Last week, I wrote about Carol Snell, a Silicon Valley boardroom veteran who last month joined the board of Push Technology, a UK-based application development services provider. That post focused on what, in Snell’s view, has and hasn’t changed over the years for women in technology. As enlightening as that was, it was only a portion of the value that Snell is adding to the discussion of gender-related issues in technology.
For example, I loved Snell’s response to my question about what qualities or characteristics women have that make them especially well-suited for a career in technology:
Women listen better, we’re more caring, our DNA is more nurturing—it’s just who we are. So we tend to make better leaders, in a lot of cases, because it’s less political for us—it’s more about teambuilding. So I just think women have a nature about them to be more particular, and more detail-oriented. I’ve seen that time and time again as I’ve built organizations over these last couple of decades. It never fails. I think with this whole thing of men vs. women, sometimes we forget the fact that there’s a DNA issue here. We were born this way—we were born with different characteristics. The stigma we had to get away from—our parents and grandparents saying a man did this, and a woman did that—I don’t think that’s true today. But I do think there are some intrinsic characteristics that are just going to be there, because of who we are and how we’re made. And that’s OK.
I asked Snell if there are areas within the technology sector in which women are likely to be more successful than in others. She said we’ve entered an interesting era in that regard:
It’s all about this creative piece that’s going on—the way we’re moving in social media is a whole different technology spectrum than what you and I grew up in, with classical enterprise software. Women have this great creative flair, and there’s lot of marketing talent and creativity that’s needed for the success of these social media companies. Look what Apple did—they hired the CEO of Burberry to take care of their retail operation. That’s an interesting dynamic, and an interesting move. It’s because her background was years and years of being creative and selling to the public, and having figured that out. That’s a great example to me of how women are often better suited in some of these jobs that are more consumer-oriented, than being back down at the operating system level. I think it takes a special kind of woman who wants to work at that operating system level, and a lot do, by the way. A lot of women work in QA in technology, because it’s a patient, calm, tedious kind of a job, and they’re good at it, and they don’t mind. But I think in these senior creative positions, a lot of women are going to be better at that than some men might be. It’s an up-and-coming space, where we’re going to see more and more women have a huge impact.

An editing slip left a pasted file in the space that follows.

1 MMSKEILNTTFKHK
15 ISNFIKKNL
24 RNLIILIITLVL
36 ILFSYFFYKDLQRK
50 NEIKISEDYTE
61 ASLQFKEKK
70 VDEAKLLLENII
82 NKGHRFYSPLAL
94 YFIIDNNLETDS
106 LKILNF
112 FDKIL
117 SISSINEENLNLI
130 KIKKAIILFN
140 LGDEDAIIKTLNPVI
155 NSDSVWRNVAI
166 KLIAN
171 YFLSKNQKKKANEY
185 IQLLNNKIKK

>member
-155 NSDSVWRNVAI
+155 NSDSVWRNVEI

I asked Snell if she could give one piece of advice to a young woman who aspires to have a career in technology, what it would be. She said it would be to make sure she builds a mentor network:
Mentors are the greatest thing. Without them, I look back on my life, and I think how I would never have done as well if I hadn’t had somebody to bounce ideas off of. And I’ve mentored a lot of young women over the last 10 or 15 years, as well. I just think building a network of great mentors is very, very smart.
So does it matter whether a mentor for a woman is male or female? Snell said she’s “a little biased” in that regard:
I’ve been a mentor to a lot of men, and they all loved it and preferred it. Most women, at least that I have been in contact with, want a woman mentor. But let me tell you, I had two men who I thought were just so instrumental in my career. Maybe that was because there weren’t that many women role models in what I was doing, that I could actually get the help from. But early in my career, these two men were invaluable resources to me, in helping me grow. Today, the way I see it is that men prefer women, and women prefer women. I say that with the caveat that that’s my biased view from Silicon Valley.
Snell had a final piece of advice to share—don’t be a complainer:
I’ve never been one of these people who sit back and beat up the nature of the beast, and said, “We’re never going to get ahead, we’re never going to do this or that.” I absolutely never in my career have whined or complained. I’ve never felt like I was not paid equally compared to my male counterparts. I feel like I’ve been given huge opportunities—I was on a great, fast-track career path. Sometimes I want to say, “Oh, hush and stop whining. Do your work, and there will be a good outcome here.” It’s an individual thing. If you want to do it, you can do it. People get on me, because I may be too much of a Pollyanna about that, because they say women aren’t paid the same. Well, I was. I was a full-time CEO last year, and I was paid exactly what anybody else would have been paid with my kind of experience.